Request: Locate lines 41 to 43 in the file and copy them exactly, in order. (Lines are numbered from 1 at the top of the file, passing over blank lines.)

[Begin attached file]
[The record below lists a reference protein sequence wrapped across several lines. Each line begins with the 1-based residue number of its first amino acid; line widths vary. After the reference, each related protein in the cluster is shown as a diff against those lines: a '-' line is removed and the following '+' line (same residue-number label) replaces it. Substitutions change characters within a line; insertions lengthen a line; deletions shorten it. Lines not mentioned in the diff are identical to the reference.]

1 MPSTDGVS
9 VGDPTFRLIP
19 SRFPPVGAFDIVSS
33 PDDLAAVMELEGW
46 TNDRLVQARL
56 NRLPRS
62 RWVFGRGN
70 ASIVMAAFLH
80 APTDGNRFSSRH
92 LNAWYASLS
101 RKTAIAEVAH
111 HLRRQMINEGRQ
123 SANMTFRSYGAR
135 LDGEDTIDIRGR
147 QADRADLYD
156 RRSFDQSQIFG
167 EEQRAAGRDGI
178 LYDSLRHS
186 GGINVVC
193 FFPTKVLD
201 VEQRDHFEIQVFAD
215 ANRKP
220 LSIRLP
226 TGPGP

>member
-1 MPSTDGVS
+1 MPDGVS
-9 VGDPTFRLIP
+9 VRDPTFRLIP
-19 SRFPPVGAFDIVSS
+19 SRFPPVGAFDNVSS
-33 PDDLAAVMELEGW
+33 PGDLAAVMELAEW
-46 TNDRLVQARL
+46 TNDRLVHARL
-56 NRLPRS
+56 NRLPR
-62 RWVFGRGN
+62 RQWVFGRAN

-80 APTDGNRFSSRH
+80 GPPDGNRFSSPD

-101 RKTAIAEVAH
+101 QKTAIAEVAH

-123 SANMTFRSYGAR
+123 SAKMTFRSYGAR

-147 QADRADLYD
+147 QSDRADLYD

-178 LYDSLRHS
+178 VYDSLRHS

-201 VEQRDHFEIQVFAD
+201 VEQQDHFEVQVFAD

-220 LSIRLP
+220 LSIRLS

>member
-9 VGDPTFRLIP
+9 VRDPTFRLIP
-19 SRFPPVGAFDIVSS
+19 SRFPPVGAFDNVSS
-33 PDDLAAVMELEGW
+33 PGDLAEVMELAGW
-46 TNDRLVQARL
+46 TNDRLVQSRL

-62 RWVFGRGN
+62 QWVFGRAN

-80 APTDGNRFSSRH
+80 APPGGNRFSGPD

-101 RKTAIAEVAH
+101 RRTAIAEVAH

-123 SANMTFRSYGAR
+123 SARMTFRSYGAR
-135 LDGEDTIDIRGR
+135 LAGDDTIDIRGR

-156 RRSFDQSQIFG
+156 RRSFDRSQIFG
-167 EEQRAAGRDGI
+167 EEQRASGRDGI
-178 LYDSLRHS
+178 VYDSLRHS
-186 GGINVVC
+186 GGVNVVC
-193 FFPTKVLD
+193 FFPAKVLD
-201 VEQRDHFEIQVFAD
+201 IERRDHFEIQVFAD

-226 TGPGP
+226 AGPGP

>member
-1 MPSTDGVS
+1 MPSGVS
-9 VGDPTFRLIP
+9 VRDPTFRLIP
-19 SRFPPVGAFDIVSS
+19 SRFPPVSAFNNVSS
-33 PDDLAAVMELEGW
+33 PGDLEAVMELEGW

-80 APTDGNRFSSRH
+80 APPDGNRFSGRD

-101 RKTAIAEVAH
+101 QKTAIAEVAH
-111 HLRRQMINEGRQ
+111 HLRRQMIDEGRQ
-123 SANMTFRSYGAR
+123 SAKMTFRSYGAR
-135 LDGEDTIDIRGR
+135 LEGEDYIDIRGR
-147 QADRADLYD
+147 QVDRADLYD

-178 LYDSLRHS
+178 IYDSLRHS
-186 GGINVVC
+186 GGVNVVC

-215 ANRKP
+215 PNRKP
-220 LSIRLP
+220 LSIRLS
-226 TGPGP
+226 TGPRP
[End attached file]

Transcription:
-80 APTDGNRFSSRH
+80 GPPDGNRFSSPD

-101 RKTAIAEVAH